Stress Level Styles

Posted by Judy Anne Cavey on Oct 10, 2011 in , , | No Comments

Whether you’re a job seeker, underemployed, or employed full-time–your stress level may need a little TLC.

Excerpted from Self magazine’s “Get Happier Guide”, here are their tips to assist in lowering your stress levels. First, answer the question posed below, choosing from either A, B, C, or D. Then, read the corresponding explanation which goes with that particular letter to determine your “typical” response to a tense situation. (Complete test not shown)

Your boss sends you a cryptic e-mail saying she wants to meet at the end of the day. You…

A. Call her assistant to see if you can meet earlier, you can’t wait.

B. Immediately assume you’re getting fired.

C. Start frantically working on the report that’s due tomorrow.

D. Ask if you can talk another day–you don’t want to deal with bad news now.

A’s-When dealing with a tense situation, you want to self-soothe as quickly as possible. This would be considered a compulsive act, not one to always gain positive results. In this situation, write down all the positive things that this meeting could bring, instead of focusing on the negative.

B’s-Perpetual stress is your middle name, being drawn to taxing work or situations. Your ability to worry puts you in a constant state of anxiety–you might even feel you thrive on it. Taking breaks, slowing down, and enjoying relaxing moments are necessary to end the habit.

C’s-If you take certain measures, you believe you are able to reduce negative situations from happening. The truth is, nobody has that kind of control all the time. Ask whether taking a certain step will realistically produce the result you want. Figure out what you actually can do, if anything, to ensure the outcome. At the same time, accept what you cannot control in life.

D’s-When overwhelmed, you want to run. Not confronting the problems that arise in life will compound them in the long run. Try to focus on something else–the report due–taking your mind off what is causing anxiety. Learn to deal with your fears and you will lessen the cycle of anxiety.

No matter your style, practicing deep slow breathing, and other relaxation methods, will further assist in controlling what is happening internally.

Anxiety Provoking Situations

A job interview is scheduled in the morning and nerves are getting the best of you. There are two ways of thinking: productive worry (motivates researching the company) or unproductive (a fear you’ll say the wrong thing). Use productive worry to your advantage by focusing on preparation–be sure to include why you are the best candidate for the position. When a person is prepared, they gain great confidence to do the task at hand well.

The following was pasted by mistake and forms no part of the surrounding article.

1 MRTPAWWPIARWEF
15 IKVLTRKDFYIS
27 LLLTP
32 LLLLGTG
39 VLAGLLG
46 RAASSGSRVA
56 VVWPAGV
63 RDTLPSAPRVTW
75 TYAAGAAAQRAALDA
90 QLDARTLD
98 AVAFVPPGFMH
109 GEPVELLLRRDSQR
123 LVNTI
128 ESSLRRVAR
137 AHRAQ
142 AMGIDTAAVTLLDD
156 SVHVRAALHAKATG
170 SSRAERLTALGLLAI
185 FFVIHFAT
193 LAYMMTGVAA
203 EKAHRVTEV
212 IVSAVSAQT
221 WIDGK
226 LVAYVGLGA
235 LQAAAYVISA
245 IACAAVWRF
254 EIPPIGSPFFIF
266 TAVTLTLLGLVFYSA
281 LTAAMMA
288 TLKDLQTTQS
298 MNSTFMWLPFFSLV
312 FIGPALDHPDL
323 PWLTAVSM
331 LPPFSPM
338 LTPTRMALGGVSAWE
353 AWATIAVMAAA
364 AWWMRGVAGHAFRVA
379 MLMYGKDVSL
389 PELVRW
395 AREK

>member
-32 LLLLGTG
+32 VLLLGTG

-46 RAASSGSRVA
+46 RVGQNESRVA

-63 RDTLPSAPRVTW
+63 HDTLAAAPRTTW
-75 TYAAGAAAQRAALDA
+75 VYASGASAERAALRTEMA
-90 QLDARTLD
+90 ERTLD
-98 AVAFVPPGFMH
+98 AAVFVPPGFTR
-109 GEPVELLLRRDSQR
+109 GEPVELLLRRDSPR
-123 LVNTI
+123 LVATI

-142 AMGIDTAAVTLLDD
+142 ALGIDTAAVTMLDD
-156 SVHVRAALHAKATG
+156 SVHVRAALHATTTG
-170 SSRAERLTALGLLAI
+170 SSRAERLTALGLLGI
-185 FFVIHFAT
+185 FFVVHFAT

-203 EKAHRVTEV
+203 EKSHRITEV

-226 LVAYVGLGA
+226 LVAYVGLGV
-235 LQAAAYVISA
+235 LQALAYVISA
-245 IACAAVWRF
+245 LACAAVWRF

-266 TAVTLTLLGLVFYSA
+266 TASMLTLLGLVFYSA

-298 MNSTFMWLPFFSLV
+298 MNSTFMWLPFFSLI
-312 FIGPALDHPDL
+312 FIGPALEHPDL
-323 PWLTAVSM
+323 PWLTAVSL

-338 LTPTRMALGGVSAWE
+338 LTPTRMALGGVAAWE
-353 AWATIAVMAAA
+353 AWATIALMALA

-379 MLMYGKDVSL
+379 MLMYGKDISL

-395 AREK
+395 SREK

You’re giving a presentation at work and are a nervous wreck. Re-label the butterflies in your stomach as excitement rather than fear. Telling yourself the excitement will enable you to succeed in your presentation allows a transfer of negative emotional energy to positive.

Anxiety Fixes

After practicing some of the tips above, there should be a marked improvement over time. But, if you find your anxiety continuing to get the best of you, it’s time to enlist professional help. If you were physically ill, you’d seek professional help from your doctor, but anxiety requires a different professional. Don’t be turned off by any stigma regarding mental health issues, get the assistance required to live a happier life. Start sessions of talk therapy with a counselor.

For people unemployed, cost may hinder seeking counseling, but don’t worry. Here are a few options: many counselors operate on a sliding scale, colleges and universities find have low-cost counseling, many community centers and hospitals have mental health clinics that also operate on a sliding scale (based on income). Your place of worship might offer free counseling too.

Employed people have an additional option: as of July 2010, the Mental Health Parity Act went into effect. If you work at a company with more than 50 employees that covers mental health, all counseling should be covered at the same level as regular doctor visits. Request a list of in-network therapists near your home or office, whichever is more convenient.

When you fully understand what makes your anxiety level go up–and deal with it–that empowers you. No longer do you have to feel your emotions (and physical symptoms) controlling you, rather, you will control them.

If you found this blog interesting or helpful, re-tweets and sharing is appreciated!